THE WEEKENDS by Joyce Lee
The hundreds of residents on 98th& Bancroft, East Oakland California in the 80’s,
knew my mother’s name.
It lay sweet like country yams on their tongues
(‘cause she was fine and sweet and a good cook and still is).
She was that young womyn who knew how to cook like an old womyn and blended in with all five of us girls she was raisin all by herself.
And every Saturday night,
no matter how repeatedly the world raped her that week,
no matter how many subtleties shouted at that
Little, Black, dirt-road, one horse town Arkansas gal,
My mother would put on her lipstick and rouge,
go broke on gin and boxed wine and gumbo ingredients
and throw a party and laugh
with all 10 of her brothers and sisters.
I got to get to know and fight and love
too many cousins in one room to count on the weekends.
Lord, did us little ones hate the drama and noise
and drinking and dancing and crying the adults did (usually all in one night).
We hated the ambulances and cops and new boyfriends and
we hated, hated, HATED the Mount Everest pile of dishes left for us in the morning
and the bathroom and living room full of things they used to forget the hard times with
that we had to pick up and clean before going outside to play.
We hated a lot of things
until we got older and had a weekdays worth forgetting of our own.
Joyce Lee is the 2009 & 2010 Oakland Grand Slam Poetry Champion, a frequented storyteller for Snap Judgments NPR and an 8th & 9th grade educator in the Bay Area. Joyce has toured internationally as a poet in countries such as Canada, Germany, Switzerland, the Bahama’s and Turkey. She has featured on TV One’s Verses & Flow and has been hired to perform for major corporations such as Google and Facebook. You can find out more about her by visiting www.themuseworkshop.com
WHEN I REALIZED MY BATHS ARE AN ATTEMPT TO RETURN TO THE WOMB AND IT WAS SUMMER IN BROOKLYN by Christina Riley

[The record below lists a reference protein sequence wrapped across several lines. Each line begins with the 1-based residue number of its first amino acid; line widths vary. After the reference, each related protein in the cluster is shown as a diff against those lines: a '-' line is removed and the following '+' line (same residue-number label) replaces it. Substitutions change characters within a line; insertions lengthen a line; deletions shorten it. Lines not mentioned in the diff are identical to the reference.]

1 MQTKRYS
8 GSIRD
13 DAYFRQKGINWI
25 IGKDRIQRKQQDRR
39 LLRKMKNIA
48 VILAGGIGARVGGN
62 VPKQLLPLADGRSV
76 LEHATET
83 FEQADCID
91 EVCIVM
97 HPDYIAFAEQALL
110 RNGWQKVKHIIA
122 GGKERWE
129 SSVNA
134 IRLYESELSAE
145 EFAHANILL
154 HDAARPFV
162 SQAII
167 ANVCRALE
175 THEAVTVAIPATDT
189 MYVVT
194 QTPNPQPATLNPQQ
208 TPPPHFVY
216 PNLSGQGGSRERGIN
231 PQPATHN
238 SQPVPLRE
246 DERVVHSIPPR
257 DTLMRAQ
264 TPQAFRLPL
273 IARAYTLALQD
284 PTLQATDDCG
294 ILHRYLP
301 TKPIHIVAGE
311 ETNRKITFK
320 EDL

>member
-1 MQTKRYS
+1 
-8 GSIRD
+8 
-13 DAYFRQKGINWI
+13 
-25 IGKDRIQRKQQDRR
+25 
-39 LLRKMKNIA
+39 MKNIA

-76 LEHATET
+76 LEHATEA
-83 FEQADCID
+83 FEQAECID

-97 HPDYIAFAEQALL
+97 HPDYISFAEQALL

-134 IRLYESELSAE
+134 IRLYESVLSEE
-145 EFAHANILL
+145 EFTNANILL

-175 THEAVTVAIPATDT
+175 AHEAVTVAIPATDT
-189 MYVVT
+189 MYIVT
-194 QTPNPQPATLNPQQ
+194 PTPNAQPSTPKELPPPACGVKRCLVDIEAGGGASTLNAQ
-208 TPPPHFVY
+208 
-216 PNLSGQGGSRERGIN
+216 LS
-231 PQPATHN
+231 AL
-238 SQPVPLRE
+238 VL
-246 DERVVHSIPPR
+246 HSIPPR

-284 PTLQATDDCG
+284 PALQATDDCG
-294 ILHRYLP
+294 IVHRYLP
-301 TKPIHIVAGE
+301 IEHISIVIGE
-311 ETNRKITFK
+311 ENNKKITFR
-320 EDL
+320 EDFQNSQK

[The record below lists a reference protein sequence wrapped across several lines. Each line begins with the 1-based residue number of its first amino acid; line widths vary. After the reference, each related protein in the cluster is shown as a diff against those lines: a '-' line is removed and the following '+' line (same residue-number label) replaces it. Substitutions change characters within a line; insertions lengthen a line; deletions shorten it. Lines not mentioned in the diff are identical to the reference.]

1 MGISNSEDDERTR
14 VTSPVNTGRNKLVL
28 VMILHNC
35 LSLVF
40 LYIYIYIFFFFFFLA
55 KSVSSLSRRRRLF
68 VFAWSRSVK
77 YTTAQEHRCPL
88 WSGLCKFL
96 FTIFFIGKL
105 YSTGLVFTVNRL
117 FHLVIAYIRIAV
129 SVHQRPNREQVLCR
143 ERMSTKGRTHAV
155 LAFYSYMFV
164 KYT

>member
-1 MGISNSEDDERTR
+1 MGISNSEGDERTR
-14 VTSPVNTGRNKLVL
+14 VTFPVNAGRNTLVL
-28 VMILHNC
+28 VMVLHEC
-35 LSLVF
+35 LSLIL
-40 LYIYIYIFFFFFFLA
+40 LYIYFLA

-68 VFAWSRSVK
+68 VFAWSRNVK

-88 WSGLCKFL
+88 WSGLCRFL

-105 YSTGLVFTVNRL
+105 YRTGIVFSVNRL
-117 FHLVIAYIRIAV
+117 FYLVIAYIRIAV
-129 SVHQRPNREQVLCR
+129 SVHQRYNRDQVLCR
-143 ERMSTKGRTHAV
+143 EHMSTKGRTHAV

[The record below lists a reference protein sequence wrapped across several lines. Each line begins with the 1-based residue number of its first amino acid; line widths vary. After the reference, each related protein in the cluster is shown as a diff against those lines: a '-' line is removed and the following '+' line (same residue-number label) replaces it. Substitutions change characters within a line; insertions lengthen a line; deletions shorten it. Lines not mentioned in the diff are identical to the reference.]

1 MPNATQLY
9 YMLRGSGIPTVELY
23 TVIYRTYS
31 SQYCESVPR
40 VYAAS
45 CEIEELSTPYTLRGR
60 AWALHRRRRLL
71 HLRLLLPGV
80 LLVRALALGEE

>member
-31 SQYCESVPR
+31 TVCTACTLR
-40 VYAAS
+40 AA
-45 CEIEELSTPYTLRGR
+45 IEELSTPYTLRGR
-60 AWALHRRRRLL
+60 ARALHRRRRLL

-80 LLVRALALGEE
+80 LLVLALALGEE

It’s true that the world sprung alive as we woke.
I thought about this as I touched the hairs on his knee.
And wondered what about the other.
And wondered about the ending.
He said to me that he’s never scared except when he loves.
And then he asked me why we do it.
And I thought to him
I am leaving in August,
I am leaving in June, I thought,
I have left in a way.
I woke to the ray that casts all as crystalline
Jubilance, blinding. Like in a park on a blanket.
And he touches my blond baby hairs where we thigh.
And I blow smoke into his mouth.
And we wrestle watching children bob
And wonder what if I decide to have one.
Alive today, but not always,
not last night.
When my lower abdomen ached
And I shook. And I flinched.
So that I crawled inside my womb and waited-
warm rays beating behind vesseled walls.
Shining beyond our deaths.
And my thighs that touch your thinning hair.
We are thinning, pulsing strings in air.
And he asked me, why do we just die? Only to live?
Regardless, today, in the sun, it was so.
Bright, alive, our wombs throb,
Alive wombs weep.
Help me find a house, oo baby.
I’ll run away to DC. I’ve made a job.
I’m starting again.
The sun blinds, my walled womb knows
All of the light, this morning.
Kiss your eyes.
I never noticed your lips until today.
I would’ve loved you when I was a child,
I laughed as I washed myself white in the sun.